The Workers’ Party yesterday (Thursday) held the Waterford launch of a new policy document, The Future is Secular charting a path towards state-owned public services.
As well as an analysis of the ownership of both education and health assets, the document proposes a process of divestment which would ensure that the state owns and controls the assets used to deliver public services. The measures proposed include Compulsory Purchase Orders with compensation based on current land zoning.
Speaking after the meeting, Workers’ Party spokesperson in Waterford, Dean McGrath, said:
“If we look the at the trajectory of healthcare and education over the past number of decades, it is clear that a major, unaddressed factor hindering the state’s ability to enhance secular service provision has been the ongoing religious ownership of schools and hospitals – sometimes through opaque and unaccountable networks of companies established for that purpose. ”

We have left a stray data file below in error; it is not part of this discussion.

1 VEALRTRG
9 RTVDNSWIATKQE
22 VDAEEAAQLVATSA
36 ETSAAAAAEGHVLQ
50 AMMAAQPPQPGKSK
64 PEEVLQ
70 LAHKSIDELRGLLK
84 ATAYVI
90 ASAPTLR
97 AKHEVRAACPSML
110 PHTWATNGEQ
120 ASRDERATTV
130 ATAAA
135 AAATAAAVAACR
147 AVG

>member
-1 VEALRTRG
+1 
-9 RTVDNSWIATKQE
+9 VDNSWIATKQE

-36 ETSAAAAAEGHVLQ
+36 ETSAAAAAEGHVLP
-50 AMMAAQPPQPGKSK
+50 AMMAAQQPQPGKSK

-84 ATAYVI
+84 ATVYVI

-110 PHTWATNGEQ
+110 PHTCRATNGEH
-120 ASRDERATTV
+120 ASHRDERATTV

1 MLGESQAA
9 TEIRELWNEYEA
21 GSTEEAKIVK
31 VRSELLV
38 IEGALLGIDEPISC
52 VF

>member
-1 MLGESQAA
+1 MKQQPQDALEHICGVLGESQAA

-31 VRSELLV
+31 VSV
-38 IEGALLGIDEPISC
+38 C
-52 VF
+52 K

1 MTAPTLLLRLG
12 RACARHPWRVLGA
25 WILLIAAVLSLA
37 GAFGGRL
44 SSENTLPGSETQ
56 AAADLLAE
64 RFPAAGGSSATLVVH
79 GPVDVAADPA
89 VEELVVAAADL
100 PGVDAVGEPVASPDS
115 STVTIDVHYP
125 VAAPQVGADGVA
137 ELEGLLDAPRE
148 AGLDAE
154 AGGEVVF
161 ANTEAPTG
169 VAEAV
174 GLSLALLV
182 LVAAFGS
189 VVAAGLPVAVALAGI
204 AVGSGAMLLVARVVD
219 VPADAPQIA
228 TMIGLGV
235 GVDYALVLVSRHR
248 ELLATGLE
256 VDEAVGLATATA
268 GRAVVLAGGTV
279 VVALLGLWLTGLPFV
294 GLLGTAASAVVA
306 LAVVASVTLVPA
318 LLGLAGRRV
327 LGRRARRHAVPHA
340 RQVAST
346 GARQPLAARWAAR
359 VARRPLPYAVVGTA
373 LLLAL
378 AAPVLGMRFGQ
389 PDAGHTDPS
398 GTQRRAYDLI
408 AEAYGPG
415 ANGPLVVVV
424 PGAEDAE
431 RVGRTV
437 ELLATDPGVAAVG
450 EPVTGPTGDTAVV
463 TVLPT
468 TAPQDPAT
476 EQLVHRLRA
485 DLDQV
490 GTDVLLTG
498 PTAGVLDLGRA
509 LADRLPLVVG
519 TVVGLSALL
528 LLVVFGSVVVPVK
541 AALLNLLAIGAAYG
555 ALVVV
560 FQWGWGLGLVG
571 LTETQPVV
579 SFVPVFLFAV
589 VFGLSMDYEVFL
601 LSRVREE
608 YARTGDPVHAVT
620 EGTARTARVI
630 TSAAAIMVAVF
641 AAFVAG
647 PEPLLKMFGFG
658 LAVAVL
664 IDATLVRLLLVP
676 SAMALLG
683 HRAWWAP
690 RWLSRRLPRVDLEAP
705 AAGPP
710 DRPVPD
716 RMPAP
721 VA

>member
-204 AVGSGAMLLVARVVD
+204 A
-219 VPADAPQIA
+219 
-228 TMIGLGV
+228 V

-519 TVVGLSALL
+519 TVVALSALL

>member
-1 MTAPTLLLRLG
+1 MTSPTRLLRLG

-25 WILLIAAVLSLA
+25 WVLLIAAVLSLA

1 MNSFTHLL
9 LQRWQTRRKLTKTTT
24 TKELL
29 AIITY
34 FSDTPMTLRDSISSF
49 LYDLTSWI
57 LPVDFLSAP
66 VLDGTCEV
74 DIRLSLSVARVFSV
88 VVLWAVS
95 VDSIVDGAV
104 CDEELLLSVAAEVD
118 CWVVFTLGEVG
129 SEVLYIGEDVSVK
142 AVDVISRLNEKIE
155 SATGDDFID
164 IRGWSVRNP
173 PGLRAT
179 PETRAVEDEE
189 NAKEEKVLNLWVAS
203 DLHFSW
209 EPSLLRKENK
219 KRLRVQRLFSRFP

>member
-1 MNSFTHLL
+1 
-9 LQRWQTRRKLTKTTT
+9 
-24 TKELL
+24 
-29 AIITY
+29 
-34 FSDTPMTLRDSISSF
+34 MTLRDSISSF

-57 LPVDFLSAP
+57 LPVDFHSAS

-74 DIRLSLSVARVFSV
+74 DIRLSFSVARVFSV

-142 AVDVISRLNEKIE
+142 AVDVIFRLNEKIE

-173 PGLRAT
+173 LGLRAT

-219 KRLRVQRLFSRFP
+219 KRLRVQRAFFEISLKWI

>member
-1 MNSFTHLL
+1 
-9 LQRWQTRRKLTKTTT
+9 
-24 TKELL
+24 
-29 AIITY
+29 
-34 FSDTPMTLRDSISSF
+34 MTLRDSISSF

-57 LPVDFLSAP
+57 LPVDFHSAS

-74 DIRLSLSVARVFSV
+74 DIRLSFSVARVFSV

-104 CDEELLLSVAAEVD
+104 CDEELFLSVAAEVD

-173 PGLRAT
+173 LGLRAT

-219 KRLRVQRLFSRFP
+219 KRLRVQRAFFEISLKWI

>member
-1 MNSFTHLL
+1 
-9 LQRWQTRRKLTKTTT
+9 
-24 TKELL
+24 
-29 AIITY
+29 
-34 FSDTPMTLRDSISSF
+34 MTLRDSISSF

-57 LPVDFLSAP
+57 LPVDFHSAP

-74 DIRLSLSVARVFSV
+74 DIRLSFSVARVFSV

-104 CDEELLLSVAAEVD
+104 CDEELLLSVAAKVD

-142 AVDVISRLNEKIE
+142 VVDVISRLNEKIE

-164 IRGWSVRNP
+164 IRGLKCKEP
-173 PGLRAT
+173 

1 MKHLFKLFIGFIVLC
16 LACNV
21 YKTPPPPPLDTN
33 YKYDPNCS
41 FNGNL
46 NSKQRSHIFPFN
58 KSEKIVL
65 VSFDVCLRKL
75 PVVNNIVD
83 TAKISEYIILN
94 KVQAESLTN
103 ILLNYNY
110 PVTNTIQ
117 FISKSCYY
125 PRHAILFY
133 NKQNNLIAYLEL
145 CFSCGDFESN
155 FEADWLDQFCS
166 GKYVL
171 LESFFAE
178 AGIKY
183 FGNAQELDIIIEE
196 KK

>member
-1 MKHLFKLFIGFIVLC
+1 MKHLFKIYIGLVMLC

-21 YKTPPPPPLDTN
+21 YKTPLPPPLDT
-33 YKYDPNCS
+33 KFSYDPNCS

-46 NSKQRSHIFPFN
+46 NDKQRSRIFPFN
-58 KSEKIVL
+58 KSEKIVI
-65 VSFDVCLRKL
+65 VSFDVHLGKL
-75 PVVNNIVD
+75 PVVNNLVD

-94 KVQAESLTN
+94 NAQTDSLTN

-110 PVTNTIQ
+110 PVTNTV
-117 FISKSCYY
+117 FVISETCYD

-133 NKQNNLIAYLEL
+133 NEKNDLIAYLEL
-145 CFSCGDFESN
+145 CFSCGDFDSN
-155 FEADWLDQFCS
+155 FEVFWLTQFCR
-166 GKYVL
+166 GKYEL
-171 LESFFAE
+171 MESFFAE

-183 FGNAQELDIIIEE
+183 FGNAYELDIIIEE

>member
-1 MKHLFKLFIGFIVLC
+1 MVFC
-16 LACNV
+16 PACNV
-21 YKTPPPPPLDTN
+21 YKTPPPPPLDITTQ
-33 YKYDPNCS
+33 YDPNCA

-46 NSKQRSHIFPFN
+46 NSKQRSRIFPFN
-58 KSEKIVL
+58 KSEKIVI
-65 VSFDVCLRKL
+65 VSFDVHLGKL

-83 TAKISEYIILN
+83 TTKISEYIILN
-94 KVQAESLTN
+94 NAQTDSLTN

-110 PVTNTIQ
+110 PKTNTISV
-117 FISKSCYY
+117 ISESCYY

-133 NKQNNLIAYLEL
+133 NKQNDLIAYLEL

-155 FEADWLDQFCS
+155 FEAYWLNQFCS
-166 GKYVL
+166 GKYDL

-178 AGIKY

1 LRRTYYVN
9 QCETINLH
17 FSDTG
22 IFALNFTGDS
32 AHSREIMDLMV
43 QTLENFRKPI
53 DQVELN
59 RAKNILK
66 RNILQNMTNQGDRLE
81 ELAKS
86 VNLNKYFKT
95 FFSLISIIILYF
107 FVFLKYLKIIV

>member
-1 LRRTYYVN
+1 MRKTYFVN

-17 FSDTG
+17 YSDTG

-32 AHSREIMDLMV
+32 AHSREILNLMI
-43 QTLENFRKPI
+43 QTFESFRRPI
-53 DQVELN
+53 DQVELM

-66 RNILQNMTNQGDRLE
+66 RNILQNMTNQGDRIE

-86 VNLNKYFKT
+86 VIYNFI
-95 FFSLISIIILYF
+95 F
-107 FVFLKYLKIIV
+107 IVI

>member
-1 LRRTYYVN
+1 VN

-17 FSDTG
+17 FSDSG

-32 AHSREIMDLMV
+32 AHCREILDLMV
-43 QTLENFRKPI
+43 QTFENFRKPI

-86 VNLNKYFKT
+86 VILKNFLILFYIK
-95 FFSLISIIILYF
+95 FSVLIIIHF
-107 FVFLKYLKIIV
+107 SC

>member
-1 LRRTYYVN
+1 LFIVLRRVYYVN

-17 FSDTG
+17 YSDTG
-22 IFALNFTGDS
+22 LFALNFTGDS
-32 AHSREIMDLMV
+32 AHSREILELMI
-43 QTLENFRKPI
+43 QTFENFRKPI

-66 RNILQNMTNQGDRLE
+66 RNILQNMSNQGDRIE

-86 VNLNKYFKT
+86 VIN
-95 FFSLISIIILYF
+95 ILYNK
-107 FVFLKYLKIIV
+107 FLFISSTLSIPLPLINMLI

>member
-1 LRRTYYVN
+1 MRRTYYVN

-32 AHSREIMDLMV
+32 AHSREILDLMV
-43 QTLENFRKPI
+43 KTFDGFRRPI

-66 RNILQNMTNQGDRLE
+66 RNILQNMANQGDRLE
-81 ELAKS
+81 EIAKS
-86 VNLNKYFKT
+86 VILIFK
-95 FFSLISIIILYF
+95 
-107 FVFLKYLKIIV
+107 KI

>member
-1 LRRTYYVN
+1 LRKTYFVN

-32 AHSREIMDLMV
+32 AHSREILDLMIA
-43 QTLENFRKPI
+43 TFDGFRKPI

“In the case of hospitals, we have detailed how companies controlled by religious order receive not only HSE funding, but also infrastructural grants towards infrastructure which those companies then own.”
“This model of funding is both undemocratic and inefficient, and militates against public control of our public services”.
McGrath concluded that Waterford has seen how crucial ownership of buildings and land is to providing secular services, saying:
“In Tramore, the local Educate Together school was left without a premises because of the refusal of Sisters of Charity to allow a former school, now vacant, be used as a new, multi-denominational school. The only way to avoid a repetition of such occurrences is for the government to take full, compulsory ownership of all buildings used to provide publicly-funded education and healthcare. That’s what Waterford needs.”